Tag Archives: Damage

Rachel Wammack Turned Her Doubts into a Dream Come True

It’s no surprise that at NECM we love championing women in country music, and one of the latest ladies we’re fangirling over is Rachel Wammack. In a few short years Wammack went from the new girl in Nashville to a New Artist to Watch, landing on numerous lists for 2019 including our own. Her self-titled EP, released less than a year ago, features four tracks including her debut single, ‘Damage.’ As a co-writer on each of the tracks, Rachel poured her heart and soul into this project – but there are so many more sides to the singer to get to know. We got to chat with Rachel recently about why she ever doubted a professional career in music, how her artistry has evolved through the years, and what’s next for this talented young lady.

To start at the beginning, Wammack had grown up surrounded by music, but when the Alabama native started piano lessons at the age of six she “hated it.”  Her mother insisted she stick with it for four years and by age 10 she had an entirely different perspective. Wammack had been transformed into a true music lover.  Inspired by the lyrics and melodies of artists like Adele, Sara Bareilles, and Carrie Underwood, Rachel began her craft of songwriting in middle school and continued to grow as a writer through high school. “In that time, I always wanted to sing – and I was like an attention hog – I always wanted to write but I never thought this will be my career. I thought, whatever I do, I’ll always do this on the side.”  Wammack began playing shows at local restaurants in high school when she caught the ear of a Sony Music Nashville executive. He gave Wammack his business card, but at 17 she wasn’t ready to jump into a career in the industry. “I told him I wanted to get a degree, I wanted to have something that no one could take away from me. So I got my degree [at University of North Alabama] but I continued to work on my craft,” Rachel said.

After graduating in 2016, the exec’s business card was still burning a hole in her pocket. Lucky for Rachel, the folks at Sony were still interested in hearing her play. That summer Wammack made the move to Music City but admitted that she still had doubts about doing the music thing full time. “I was like, you know what, there’s no way they’re actually going to be serious about me, I’m just going to do master’s school online while I’m in Nashville.” So Wammack spent her first 6 months in Nashville songwriting, bartending, and taking an online class working towards her Master’s degree. After she completed her first and only course in grad school Wammack knew what she had to do, “‘Rachel, dang it, just believe in yourself!” she said.

As someone who had spent the past decade or so writing solo, Rachel had some apprehensions about sitting down with other songwriters to collaborate. “I always thought if I ever try to do it as a career, I wouldn’t be able to be as creative as I want to be. I didn’t want to have to limit myself to some sort of mainstream thing, you know?” she said, adding the assumption that being a young female wouldn’t work in her favor. “It’s easy when you’re young or when you’re inexperienced to feel like, maybe my ideas aren’t good enough,” she described. But she gives credit to the grad school class she took for preparing her for collaboration. “It taught me just to stick up for myself, know that even though I’m a woman, I’m young, and I’m inexperienced, that my ideas are just as valid as someone who has 20 hits,” she said. “I was really blessed to write with several people who empowered me… One of those people was Mr. Tom Douglas who I wrote my single with.”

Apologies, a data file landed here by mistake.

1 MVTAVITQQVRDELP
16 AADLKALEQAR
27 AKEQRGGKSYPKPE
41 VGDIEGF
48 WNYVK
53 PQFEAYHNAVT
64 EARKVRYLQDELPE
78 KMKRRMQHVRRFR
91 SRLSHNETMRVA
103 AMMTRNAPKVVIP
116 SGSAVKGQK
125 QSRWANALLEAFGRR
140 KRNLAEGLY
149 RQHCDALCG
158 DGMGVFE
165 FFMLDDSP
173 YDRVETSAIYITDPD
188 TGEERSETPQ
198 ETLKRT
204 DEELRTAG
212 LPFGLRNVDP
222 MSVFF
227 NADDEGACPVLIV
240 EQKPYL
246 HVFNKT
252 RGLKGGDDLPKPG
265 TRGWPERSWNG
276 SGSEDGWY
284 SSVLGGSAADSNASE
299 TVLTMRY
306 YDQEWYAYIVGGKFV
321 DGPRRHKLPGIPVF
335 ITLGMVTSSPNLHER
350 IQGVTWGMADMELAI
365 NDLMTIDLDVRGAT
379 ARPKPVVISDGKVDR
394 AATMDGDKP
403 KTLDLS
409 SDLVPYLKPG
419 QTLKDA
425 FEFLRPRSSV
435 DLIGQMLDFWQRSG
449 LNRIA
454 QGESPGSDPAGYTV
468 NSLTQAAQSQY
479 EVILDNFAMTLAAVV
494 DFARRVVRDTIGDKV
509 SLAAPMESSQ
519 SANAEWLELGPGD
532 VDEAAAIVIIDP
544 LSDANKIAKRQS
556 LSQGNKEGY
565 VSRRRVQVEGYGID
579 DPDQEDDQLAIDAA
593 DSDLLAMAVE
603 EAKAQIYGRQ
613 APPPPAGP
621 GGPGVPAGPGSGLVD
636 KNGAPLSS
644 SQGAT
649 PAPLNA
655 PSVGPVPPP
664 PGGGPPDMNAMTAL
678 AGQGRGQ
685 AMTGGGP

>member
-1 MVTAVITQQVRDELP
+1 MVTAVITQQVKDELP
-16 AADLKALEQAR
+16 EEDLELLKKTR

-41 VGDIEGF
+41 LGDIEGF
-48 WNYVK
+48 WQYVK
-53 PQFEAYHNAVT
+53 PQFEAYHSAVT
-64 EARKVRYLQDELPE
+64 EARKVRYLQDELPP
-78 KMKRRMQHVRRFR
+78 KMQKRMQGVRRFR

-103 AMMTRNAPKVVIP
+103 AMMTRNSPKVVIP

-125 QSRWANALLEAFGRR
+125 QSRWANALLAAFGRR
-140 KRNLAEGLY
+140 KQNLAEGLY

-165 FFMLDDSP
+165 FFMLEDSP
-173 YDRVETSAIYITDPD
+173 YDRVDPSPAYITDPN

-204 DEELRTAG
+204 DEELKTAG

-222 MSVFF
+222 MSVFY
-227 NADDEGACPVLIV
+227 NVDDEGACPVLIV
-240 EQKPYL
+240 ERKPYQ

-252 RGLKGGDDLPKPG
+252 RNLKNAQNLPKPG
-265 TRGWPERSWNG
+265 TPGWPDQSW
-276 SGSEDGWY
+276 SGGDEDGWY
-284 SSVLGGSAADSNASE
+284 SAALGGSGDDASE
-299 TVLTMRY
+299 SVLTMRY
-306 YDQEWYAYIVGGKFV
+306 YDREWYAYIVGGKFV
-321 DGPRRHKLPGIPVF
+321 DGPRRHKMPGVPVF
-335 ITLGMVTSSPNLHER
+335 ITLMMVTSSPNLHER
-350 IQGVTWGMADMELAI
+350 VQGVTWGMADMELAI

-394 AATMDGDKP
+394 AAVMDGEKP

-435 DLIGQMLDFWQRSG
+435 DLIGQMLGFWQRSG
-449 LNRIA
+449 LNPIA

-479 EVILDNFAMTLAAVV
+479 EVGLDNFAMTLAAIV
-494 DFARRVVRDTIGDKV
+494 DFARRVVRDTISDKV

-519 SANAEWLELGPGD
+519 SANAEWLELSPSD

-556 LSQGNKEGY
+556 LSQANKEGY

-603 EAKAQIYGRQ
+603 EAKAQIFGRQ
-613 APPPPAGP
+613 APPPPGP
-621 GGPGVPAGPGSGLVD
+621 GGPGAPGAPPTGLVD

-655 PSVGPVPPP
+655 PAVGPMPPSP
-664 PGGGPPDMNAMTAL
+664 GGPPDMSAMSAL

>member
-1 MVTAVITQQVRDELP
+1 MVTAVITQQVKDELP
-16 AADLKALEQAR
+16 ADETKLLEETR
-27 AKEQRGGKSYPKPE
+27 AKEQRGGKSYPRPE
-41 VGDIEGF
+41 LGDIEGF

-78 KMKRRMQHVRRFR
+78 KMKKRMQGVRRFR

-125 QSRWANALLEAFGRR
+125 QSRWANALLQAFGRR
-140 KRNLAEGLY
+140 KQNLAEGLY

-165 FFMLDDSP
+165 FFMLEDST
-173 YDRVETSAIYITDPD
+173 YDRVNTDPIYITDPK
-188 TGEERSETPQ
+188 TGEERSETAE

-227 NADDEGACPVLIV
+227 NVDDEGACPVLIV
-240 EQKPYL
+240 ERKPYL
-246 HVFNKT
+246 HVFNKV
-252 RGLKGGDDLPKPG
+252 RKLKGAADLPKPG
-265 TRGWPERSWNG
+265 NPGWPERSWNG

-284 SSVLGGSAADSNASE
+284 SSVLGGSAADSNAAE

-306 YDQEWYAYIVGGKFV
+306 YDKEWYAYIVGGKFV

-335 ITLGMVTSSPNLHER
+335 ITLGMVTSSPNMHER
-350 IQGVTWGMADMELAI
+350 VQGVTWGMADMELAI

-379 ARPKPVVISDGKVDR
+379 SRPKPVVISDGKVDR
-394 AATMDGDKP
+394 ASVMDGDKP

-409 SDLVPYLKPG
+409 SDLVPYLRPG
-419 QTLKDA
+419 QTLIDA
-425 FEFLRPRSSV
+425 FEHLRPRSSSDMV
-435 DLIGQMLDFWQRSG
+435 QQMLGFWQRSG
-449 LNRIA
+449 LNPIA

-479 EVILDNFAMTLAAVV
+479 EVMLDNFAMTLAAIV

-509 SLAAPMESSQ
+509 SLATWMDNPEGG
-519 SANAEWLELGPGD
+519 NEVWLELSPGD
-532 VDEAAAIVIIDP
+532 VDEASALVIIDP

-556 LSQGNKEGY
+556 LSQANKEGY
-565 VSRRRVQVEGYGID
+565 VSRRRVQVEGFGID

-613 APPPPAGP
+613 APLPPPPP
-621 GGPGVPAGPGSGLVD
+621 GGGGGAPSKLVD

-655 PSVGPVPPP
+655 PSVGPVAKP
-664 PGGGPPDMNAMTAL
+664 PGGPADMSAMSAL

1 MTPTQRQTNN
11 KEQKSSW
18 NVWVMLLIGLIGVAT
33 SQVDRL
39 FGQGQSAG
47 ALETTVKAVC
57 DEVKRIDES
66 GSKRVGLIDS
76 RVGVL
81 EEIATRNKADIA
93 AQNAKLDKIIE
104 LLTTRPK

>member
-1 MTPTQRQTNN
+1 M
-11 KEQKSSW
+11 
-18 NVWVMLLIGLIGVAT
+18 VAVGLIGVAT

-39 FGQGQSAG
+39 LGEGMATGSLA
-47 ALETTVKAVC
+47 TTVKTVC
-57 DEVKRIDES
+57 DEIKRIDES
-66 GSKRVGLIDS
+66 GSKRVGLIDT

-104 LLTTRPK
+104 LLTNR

Rachel’s single, ‘Damage,’ was written about the stories she heard while working her first job in Nashville as a bartender, and they have one common theme, “love can do some damage.”  These were words that held true while she was working on her record. “My EP was very much a therapy project, getting over someone and trying to move forward for the first time in my life from an old relationship.” Now that she’s “over it” she has so much more to share with her fans and the world. “I’m excited to show some other flavors, some party songs, and just other perspectives on life that I’ve developed in the past year or so.” Rachel is feeling so inspired and she’s thrilled to be working on new music this year. After landing on plenty of Artist to Watch lists, our girl is fired up for 2019. “It makes me want to work really hard to just own that and to make my space in country music and in the world,” she proclaimed.

Wammack’s name has also landed on a handful of festival rosters this year, and she can’t wait to hit the stage. “This will be my first time ever playing a festival other than a bluegrass festival way back when I was 10!” she laughed and began listing them off: Tortuga, Country Lake Shake, Faster Horses, and Touchdowns & Tunes. “I’ve just always been a huge fan of live music and going to other people’s shows, so it’s going to be really really special playing my first festivals and getting to play many.” We’ll also get to see Wammack this May as she’s scheduled to stop in New England at the Country 102.5 Street Party in Boston and the Mohegan Sun Wolf Den in Connecticut. “I am coming into 2019 feeling very supported and so I just want to make my fans proud,” she said.